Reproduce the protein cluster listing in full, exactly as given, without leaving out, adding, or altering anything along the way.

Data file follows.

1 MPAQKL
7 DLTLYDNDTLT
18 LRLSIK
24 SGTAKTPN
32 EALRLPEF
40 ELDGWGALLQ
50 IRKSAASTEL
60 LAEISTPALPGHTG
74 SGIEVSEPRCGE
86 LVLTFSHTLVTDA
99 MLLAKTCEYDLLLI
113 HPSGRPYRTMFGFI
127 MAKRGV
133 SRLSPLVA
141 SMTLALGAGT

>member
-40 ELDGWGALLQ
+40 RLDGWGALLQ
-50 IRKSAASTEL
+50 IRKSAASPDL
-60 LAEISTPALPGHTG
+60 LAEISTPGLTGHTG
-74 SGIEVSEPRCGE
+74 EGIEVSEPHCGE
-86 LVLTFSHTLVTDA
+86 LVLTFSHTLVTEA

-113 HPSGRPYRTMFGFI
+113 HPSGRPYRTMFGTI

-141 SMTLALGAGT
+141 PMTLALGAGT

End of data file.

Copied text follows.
1 MPAQKL
7 DLTLYDNDTLT
18 LRLSIK
24 SGTAKTPN
32 EALRLPEF
40 ELDGWGALLQ
50 IRKSAASTEL
60 LAEISTPALPGHTG
74 SGIEVSEPRCGE
86 LVLTFSHTLVTDA
99 MLLAKTCEYDLLLI
113 HPSGRPYRTMFGFI
127 MAKRGV
133 SRLSPLVA
141 SMTLALGAGT

>member
-40 ELDGWGALLQ
+40 RLDGWGALLQ
-50 IRKSAASTEL
+50 IRKSAASPDL
-60 LAEISTPALPGHTG
+60 LAEISTPGLTGHTG
-74 SGIEVSEPRCGE
+74 EGIEVSEPHCGE
-86 LVLTFSHTLVTDA
+86 LVLTFSHTLVTEA

-113 HPSGRPYRTMFGFI
+113 HPSGRPYRTMFGTI

-141 SMTLALGAGT
+141 PMTLALGAGT